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Craft artists and jazz musicians shine during Women’s History Month

"Women in World Jazz" performs an online concert hosted by Milton Public Library on Thursday, March 25.Milton Public Library

Women’s History Month, taking place in March, offers an opportunity to see how women are continuing to make history in the fields of art and music.

“Women have always blazed the trail in craft, from the functional ware of ancient cultures to the feminist protest art of the 1960s to today’s material innovations that obliterate the outmoded line between art and craft,” said Beth McLaughlin, the artistic director and chief curator of the Fuller Craft Museum.

“We have great exhibits by fantastic women artists,” McLaughlin said, pointing to two new one-woman shows by Michelle Samour and Tamara Kostianovsky at the recently reopened museum in Brockton.


The museum reopened earlier this month and is currently open Tuesday through Sunday, from 10 a.m. to 5 p.m.

Samour, a professor at the School of the Museum Fine Arts at Tufts University, is exhibiting “Mapping Borders and Boundaries,” a selection of work that draws on her Palestinian ancestry to represent the ideas “of homeland, exile, and diaspora,” according to the museum.

Using traditional Palestinian craft materials and techniques such as vibrantly colored textiles and opulent mother-of-pearl carving, her work maps the historical erasure of the state of Palestine, ultimately decimating its borders. She uses the maps “as a visual vocabulary” for the shapes of the pieces, the museum said.

The show also features a large reverse painting on plexiglas of a traditional Palestinian carpet, based on a carpet found in her father’s home.

"Borders and Boundaries: Jerusalem" is part of a new exhibition by Michelle Samour at Fuller Craft Museum in Brockton. Michelle Samour

Mother-of-pearl in Palestinian art is derived from the shellfish of the Red Sea, McLaughlin said. It was used in earlier centuries to make souvenirs for Christian Pilgrims traveling to Bethlehem.

Kostianovsky was born in Jerusalem, but after her family emigrated to Argentina, she grew up in that country during the 1970s and ’80s when a military dictatorship carried out a “dirty war” of “disappearing” thousands of political opponents. Her grandmother was murdered during that period.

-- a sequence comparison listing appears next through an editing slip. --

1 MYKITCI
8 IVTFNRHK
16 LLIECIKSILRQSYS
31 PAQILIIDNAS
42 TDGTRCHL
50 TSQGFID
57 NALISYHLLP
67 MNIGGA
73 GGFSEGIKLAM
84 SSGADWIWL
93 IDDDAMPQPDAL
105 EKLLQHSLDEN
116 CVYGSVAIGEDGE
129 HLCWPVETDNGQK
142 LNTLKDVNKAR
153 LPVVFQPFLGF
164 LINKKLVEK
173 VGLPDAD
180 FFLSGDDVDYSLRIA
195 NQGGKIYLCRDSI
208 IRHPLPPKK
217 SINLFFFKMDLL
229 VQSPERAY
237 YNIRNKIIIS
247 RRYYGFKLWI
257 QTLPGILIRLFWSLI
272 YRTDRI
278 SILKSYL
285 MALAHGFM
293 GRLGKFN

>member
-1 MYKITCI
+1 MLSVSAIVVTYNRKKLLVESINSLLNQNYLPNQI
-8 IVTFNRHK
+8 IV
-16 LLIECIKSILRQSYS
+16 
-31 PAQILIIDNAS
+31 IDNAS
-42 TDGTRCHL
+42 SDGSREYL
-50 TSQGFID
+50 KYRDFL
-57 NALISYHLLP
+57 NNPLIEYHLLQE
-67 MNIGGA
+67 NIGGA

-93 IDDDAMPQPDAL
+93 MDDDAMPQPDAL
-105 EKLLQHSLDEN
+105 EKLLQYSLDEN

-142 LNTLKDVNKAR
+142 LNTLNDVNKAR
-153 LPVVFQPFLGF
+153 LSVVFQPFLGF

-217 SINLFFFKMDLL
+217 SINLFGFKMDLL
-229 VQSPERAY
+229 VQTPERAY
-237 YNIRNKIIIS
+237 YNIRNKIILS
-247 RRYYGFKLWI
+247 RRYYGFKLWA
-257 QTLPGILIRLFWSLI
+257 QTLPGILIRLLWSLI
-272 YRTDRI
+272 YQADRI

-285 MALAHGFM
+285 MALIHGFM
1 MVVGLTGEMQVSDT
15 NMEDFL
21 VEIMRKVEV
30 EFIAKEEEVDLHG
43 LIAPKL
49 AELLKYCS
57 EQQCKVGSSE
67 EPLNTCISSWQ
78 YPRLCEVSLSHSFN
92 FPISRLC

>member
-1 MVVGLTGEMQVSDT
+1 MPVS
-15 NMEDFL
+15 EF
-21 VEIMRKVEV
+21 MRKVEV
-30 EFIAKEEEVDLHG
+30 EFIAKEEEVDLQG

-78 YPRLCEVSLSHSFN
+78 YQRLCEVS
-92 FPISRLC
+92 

Kostianovsky’s show “Savage Legacy” consists of cloth representations of animal carcasses, such as those commonly hanging in the butcher shops of a country that depended heavily on the beef industry. “Savage Legacy” comments on the disregard for the lives of animals in Argentina, political violence, and the destruction of the natural environment.

When the artist moved to America to attend art school, she faced limited means to purchase art supplies, McLaughlin said, and turned to materials at hand, including the cloth in her own wardrobe. “She looks around to see what she does have and cannibalizes her own wardrobe to create work that comments on her past.”

“Her work is making a connection between human bodies, animal bodies, and other living things in our ecosystem as well,” McLaughlin said. “Her practice is informed by atrocities. What she witnesses and wishes to turn into inspiration to create a more sustainable future.”

For information about admission costs and the museum’s other ongoing shows, visit


Women musicians step into the spotlight when the band “Women in World Jazz” performs a Zoom concert hosted by Milton Public Library from 7 p.m. to 8 p.m. on Thursday, March 25. The family-friendly program includes music from the United States, Cuba, Brazil, Cape Verde, Japan, and the Middle East. The library described the concert as a celebration of the 100-year anniversary of the passage of the 19th Amendment allowing women to vote and a “tribute to both that hard-won battle and to Women’s History Month.”


Band members include lead vocalist Candida Rose of New Bedford, who performs jazz, rhythm and blues, and gospel with an international touch. Upright bass and accordion player Tal Shalom-Kobi, a native of Israel and the group’s leader, has performed in jazz festivals internationally.

Guitar and bass player Laurie Goldsmith is a Boston-based songwriter and performer who also leads her own group. Ririka Tokushige, also a veteran of the Boston music scene, performs saxophone, clarinet, and flute. Drummer Diane Gately has played in area bands performing jazz, funk, soul, American roots, country, tango, and blues. She has appeared on Mai Cramer’s beloved radio show, “Blues After Hours.”

To register for this concert, go to and click on events on the homepage.

Robert Knox can be reached at